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An Easter Break Weekend at Hocking Hills

By: Soondos Mulla-Ossman ~Staff Writer~

1“What are the parallels between today’s hike and journey and your spiritual journey?”

This was the question written out by our club’s adviser for the Muslim Student Association. That day, we hiked more than eight miles from Old Man’s Cave to Cedar Falls and back in Hocking Hills.

I honestly wanted to go to sleep instead of answering—I had never walked for so long in a place that wasn’t a theme park.Yet, like a theme park, I felt the mystic wonder that children experience when finally spotting Cinderella’s castle in Magic Kingdom or Diagon Alley in the Wizarding World of Harry Potter—except without the noise pollution, the trash pollution and the people pollution.

When I went down stone steps, tiptoed across streams or weaved through mossy logs, I saw only more things that were dreamlike, found in filtered photographs: Slim waterfalls cascading into blue-tinged pools, soothing gorges with love letters carved into wood and hidden rock trails leading to charming mushrooms, fat stumps or boulders begging to be scaled.

I appreciated the broadness of our adviser’s prompt: We answered in any way we wished. Technically, we were supposed to keep our responses private, but I’m sure she’ll forgive me for sharing here.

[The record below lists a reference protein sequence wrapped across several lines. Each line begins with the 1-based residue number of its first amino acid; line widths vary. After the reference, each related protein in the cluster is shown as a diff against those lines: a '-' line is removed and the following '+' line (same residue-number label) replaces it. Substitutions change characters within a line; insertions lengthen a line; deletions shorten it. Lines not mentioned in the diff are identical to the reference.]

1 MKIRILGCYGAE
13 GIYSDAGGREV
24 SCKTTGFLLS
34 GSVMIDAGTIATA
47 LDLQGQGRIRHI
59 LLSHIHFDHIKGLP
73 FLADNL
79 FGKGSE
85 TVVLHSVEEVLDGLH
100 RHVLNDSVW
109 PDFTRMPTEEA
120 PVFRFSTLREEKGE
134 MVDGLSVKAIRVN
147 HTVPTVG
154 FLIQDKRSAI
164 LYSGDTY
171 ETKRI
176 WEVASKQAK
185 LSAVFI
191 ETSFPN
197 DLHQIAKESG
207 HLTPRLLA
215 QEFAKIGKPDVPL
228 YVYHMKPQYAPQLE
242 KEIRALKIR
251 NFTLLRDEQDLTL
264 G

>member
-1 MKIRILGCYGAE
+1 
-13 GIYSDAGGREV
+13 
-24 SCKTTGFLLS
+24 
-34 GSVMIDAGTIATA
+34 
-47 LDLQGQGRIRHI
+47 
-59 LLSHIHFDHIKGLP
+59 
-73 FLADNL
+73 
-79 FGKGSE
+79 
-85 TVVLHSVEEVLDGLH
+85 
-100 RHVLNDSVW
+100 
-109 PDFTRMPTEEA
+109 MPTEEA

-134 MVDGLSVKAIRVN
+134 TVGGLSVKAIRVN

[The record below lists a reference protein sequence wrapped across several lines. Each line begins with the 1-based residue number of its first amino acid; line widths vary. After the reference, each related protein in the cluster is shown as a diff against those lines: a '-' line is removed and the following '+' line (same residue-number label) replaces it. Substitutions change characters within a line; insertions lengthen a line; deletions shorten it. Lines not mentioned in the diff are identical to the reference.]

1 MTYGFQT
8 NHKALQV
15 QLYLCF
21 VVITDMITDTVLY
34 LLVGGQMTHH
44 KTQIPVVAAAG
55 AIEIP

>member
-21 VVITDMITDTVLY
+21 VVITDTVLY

When going uphill with nothing but trees in sight and my legs aching for a break, I told myself to keep going, to keep trying. When pausing to take in a new scene, a sense of awe and humility overcame me. When at Cedar Falls, my adviser told me not to jump over a stream at least three feet wide because she was positive I would not make it, but I did, without getting a drop of water on my shoes. I immediately connected this rush of energy to the feeling of success in life. So, I guess, as an answer to this question, the attitudes I had toward this hike are precisely how I should be feeling about my spiritual hike: Persevering, optimistic and open to challenges.

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